WESTERLY — Dakota Busch has probably hit that shot hundreds of times in her tennis career.
But this time, it did not go as planned. Far from it.
Busch, a sophomore at the University of Tampa, was playing Sarah Wardenburg of Nova Southeastern University on Feb. 17 in Fort Lauderdale, Fla. Nova Southeastern was ranked No. 5 in the country in Division II at the time.
"She was one of the toughest players I've ever played. Lots of slices and drop shots," said Busch, a four-time All-State tennis player at Westerly High.
The two were in a first-set tiebreaker when Wardenburg delivered another drop shot. Busch hustled to the net and was able to hit a return. Wardenburg countered with a lob.
Busch had to hurry back to get the ball and actually had to run past it to get into position for a return.
Then it happened.
When Busch hit the shot her body went one way and her knee the other. Never a good thing.
"It was the loudest popping noise I've ever heard and I felt it through my entire body," Busch said.
She was pretty sure what had happened.
"I thought I had broken my leg. But I got up and could use my leg. I got bandaged up and tried to play, but my entire kneecap shifted every time I landed on it," Busch said. "I had to retire."
Busch then had to endure a five-hour van ride back to Tampa. She limped around as best as she could when the team stopped at a rest area.
"It was really painful. It was one of the most painful things I've ever felt," Busch said.
The orthopedic doctor at Tampa determined she had dislocated her kneecap, but the MRI had yet to be taken. When she did get an MRI it instead revealed a torn anterior cruciate ligament in her left knee. The ligament connects the thighbone to the shinbone.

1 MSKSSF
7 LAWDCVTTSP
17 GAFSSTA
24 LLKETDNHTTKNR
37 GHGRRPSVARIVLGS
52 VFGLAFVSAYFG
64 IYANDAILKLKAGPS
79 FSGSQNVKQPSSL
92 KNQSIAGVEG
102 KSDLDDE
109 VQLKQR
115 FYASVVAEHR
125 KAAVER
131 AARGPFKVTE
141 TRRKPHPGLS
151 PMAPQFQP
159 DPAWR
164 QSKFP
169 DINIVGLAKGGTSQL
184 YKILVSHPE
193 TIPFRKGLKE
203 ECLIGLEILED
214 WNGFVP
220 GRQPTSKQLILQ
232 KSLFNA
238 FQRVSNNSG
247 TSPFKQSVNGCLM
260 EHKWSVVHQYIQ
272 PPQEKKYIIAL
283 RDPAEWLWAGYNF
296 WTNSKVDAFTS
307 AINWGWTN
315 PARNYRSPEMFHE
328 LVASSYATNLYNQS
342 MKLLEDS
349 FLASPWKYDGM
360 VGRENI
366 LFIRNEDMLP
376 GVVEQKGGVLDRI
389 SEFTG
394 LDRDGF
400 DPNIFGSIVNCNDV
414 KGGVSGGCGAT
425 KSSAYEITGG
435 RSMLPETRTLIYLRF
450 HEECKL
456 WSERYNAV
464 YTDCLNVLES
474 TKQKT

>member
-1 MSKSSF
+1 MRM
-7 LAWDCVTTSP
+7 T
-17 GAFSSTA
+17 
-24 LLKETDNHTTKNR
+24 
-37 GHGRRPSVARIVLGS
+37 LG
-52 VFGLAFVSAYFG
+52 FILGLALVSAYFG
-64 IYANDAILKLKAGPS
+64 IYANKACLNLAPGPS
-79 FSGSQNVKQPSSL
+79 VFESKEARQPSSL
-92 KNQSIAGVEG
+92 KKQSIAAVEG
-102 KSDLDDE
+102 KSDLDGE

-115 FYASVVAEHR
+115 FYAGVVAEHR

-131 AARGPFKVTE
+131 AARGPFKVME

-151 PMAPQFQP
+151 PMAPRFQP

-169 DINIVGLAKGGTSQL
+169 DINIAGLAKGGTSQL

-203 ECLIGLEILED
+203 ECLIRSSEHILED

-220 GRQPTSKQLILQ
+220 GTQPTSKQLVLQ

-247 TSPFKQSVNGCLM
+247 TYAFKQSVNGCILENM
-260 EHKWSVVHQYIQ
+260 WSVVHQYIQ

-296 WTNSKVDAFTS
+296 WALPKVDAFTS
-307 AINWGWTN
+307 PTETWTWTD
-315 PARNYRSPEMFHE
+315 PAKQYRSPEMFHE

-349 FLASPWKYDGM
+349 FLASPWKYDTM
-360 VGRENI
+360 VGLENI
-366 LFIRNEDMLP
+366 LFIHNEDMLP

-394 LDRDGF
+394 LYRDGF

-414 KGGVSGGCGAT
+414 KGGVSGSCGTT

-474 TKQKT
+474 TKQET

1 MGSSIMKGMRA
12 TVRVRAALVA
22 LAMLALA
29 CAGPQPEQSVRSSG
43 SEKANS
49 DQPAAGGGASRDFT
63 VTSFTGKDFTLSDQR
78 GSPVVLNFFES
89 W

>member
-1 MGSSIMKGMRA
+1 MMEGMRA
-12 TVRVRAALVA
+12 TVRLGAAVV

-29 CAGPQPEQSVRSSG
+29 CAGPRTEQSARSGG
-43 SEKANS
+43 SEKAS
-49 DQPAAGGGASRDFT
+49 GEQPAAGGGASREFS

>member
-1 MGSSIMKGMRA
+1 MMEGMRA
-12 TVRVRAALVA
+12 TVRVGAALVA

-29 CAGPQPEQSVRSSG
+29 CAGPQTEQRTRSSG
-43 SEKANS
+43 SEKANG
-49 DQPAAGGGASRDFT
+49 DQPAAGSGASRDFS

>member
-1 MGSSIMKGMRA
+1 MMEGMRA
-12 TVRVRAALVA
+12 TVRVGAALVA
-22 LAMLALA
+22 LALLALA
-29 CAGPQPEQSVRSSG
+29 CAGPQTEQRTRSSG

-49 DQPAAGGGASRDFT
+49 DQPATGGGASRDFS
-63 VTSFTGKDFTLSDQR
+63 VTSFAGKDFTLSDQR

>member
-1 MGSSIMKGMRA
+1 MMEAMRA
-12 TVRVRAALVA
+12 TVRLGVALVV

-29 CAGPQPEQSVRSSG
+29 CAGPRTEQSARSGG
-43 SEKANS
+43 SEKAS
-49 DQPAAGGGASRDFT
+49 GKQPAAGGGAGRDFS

Her season was over. She had surgery on March 5 in Tampa.
"It's not that common of an injury for tennis. I never enjoyed playing tennis as much as I was enjoying it this season. And it's the best tennis I've played," Busch said. "I had even fallen more in love with the game."
Busch had a 3-1 singles record and 2-3 mark in doubles. For her career, she is 10-4 in singles.
"The emotions have been pretty tough. It can be a very isolating injury. I have a great support group around me," Busch said. "But no one can really understand what you are going through and how you are feeling. It's one of the worst injuries you can endure.
"I've done a lot of self-reflecting about what kind of person I would be without tennis."
But Busch, who is at home in Westerly taking classes online, is far from done with the sport.
She is seven weeks out from her surgery and in the midst of rehab with Justin Gwaltney of Premiere Physical Therapy in Westerly.
"It's getting better. But I didn't realize how much this would kick my butt," Busch said. "I didn't realize I would have to relearn how to lift my leg and how to walk. I've never not played tennis and I've been playing since I was four years old. I won't be cleared to play competitive tennis for eight months."
Busch, who received a medical redshirt for this season, wears a compression sleeve on her knee. She can bike without pain. She hopes to do some light hitting at the 12-week mark post-surgery, provided she meets certain recovery benchmarks established by Gwaltney.
She hopes to be back to 100 percent next spring.
Busch was not with the team when it learned the coronavirus pandemic had ended the season.
"We only had one senior, but we were hoping to give her a big senior day," Busch said. "To have it end so abruptly makes you realize that you have to appreciate every moment you have."
Busch, who is a communications major and hopes to work as a broadcaster one day, was the unbeaten state singles champion her senior year in high school.
Her younger brother, Blake, is the No. 1 singles player for Westerly this season. But his final season ended before it ever started due to the pandemic, as spring sports have been canceled.
Busch said she could not imagine having her special senior year wiped out in such a way.
"It would have been horrible. I can't even imagine it. And it's possible seniors might even lose their first semester at college," Busch said. "I think it just makes you appreciate every moment you get to play, for yourself and for your school."